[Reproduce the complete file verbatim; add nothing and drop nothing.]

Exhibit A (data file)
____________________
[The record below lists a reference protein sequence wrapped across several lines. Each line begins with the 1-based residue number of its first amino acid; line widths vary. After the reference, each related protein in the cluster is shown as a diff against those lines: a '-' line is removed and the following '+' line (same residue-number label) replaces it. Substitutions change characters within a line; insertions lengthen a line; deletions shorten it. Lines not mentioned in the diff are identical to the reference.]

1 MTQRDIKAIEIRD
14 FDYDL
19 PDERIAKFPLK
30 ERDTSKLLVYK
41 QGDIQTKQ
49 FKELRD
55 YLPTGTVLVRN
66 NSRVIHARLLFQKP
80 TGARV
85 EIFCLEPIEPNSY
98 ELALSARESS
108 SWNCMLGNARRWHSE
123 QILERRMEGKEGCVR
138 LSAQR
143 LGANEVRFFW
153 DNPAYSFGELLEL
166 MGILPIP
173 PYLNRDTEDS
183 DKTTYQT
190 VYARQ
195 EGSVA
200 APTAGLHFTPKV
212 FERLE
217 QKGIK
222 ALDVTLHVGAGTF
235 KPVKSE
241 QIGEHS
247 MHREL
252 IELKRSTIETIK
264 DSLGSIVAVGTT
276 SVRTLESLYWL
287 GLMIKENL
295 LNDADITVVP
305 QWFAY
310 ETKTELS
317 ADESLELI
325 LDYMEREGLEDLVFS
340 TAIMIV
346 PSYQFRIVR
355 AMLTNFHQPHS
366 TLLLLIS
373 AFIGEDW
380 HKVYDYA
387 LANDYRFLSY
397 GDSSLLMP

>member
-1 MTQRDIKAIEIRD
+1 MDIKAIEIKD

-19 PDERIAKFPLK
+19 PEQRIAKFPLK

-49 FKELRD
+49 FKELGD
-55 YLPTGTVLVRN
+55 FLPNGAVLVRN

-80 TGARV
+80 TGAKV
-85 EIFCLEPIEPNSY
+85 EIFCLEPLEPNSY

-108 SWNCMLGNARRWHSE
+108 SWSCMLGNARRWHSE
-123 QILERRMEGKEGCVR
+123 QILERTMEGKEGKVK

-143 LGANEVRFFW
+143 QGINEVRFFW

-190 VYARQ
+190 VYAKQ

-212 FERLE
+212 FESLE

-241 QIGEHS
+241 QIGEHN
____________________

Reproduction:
[The record below lists a reference protein sequence wrapped across several lines. Each line begins with the 1-based residue number of its first amino acid; line widths vary. After the reference, each related protein in the cluster is shown as a diff against those lines: a '-' line is removed and the following '+' line (same residue-number label) replaces it. Substitutions change characters within a line; insertions lengthen a line; deletions shorten it. Lines not mentioned in the diff are identical to the reference.]

1 MTQRDIKAIEIRD
14 FDYDL
19 PDERIAKFPLK
30 ERDTSKLLVYK
41 QGDIQTKQ
49 FKELRD
55 YLPTGTVLVRN
66 NSRVIHARLLFQKP
80 TGARV
85 EIFCLEPIEPNSY
98 ELALSARESS
108 SWNCMLGNARRWHSE
123 QILERRMEGKEGCVR
138 LSAQR
143 LGANEVRFFW
153 DNPAYSFGELLEL
166 MGILPIP
173 PYLNRDTEDS
183 DKTTYQT
190 VYARQ
195 EGSVA
200 APTAGLHFTPKV
212 FERLE
217 QKGIK
222 ALDVTLHVGAGTF
235 KPVKSE
241 QIGEHS
247 MHREL
252 IELKRSTIETIK
264 DSLGSIVAVGTT
276 SVRTLESLYWL
287 GLMIKENL
295 LNDADITVVP
305 QWFAY
310 ETKTELS
317 ADESLELI
325 LDYMEREGLEDLVFS
340 TAIMIV
346 PSYQFRIVR
355 AMLTNFHQPHS
366 TLLLLIS
373 AFIGEDW
380 HKVYDYA
387 LANDYRFLSY
397 GDSSLLMP

>member
-1 MTQRDIKAIEIRD
+1 MDIKAIEIKD

-19 PDERIAKFPLK
+19 PEQRIAKFPLK

-49 FKELRD
+49 FKELGD
-55 YLPTGTVLVRN
+55 FLPNGAVLVRN

-80 TGARV
+80 TGAKV
-85 EIFCLEPIEPNSY
+85 EIFCLEPLEPNSY

-108 SWNCMLGNARRWHSE
+108 SWSCMLGNARRWHSE
-123 QILERRMEGKEGCVR
+123 QILERTMEGKEGKVK

-143 LGANEVRFFW
+143 QGINEVRFFW

-190 VYARQ
+190 VYAKQ

-212 FERLE
+212 FESLE

-241 QIGEHS
+241 QIGEHN